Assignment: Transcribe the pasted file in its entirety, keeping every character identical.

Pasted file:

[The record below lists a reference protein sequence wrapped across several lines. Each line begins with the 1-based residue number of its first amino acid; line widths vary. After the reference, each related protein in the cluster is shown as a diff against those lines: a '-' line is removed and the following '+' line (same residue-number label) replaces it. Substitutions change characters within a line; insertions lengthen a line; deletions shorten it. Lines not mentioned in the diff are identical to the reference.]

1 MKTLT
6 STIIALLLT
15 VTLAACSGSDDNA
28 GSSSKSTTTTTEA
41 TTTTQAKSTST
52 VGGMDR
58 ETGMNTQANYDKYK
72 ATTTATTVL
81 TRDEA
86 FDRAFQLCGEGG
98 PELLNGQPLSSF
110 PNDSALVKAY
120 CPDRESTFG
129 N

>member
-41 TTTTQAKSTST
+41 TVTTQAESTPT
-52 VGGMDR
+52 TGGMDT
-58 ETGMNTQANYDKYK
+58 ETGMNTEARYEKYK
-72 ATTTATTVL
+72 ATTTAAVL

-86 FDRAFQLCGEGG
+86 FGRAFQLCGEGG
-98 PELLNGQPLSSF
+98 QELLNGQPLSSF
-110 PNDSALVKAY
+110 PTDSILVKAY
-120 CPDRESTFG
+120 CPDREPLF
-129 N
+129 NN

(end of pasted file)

[The record below lists a reference protein sequence wrapped across several lines. Each line begins with the 1-based residue number of its first amino acid; line widths vary. After the reference, each related protein in the cluster is shown as a diff against those lines: a '-' line is removed and the following '+' line (same residue-number label) replaces it. Substitutions change characters within a line; insertions lengthen a line; deletions shorten it. Lines not mentioned in the diff are identical to the reference.]

1 MKTLT
6 STIIALLLT
15 VTLAACSGSDDNA
28 GSSSKSTTTTTEA
41 TTTTQAKSTST
52 VGGMDR
58 ETGMNTQANYDKYK
72 ATTTATTVL
81 TRDEA
86 FDRAFQLCGEGG
98 PELLNGQPLSSF
110 PNDSALVKAY
120 CPDRESTFG
129 N

>member
-41 TTTTQAKSTST
+41 TVTTQAESTPT
-52 VGGMDR
+52 TGGMDT
-58 ETGMNTQANYDKYK
+58 ETGMNTEARYEKYK
-72 ATTTATTVL
+72 ATTTAAVL

-86 FDRAFQLCGEGG
+86 FGRAFQLCGEGG
-98 PELLNGQPLSSF
+98 QELLNGQPLSSF
-110 PNDSALVKAY
+110 PTDSILVKAY
-120 CPDRESTFG
+120 CPDREPLF
-129 N
+129 NN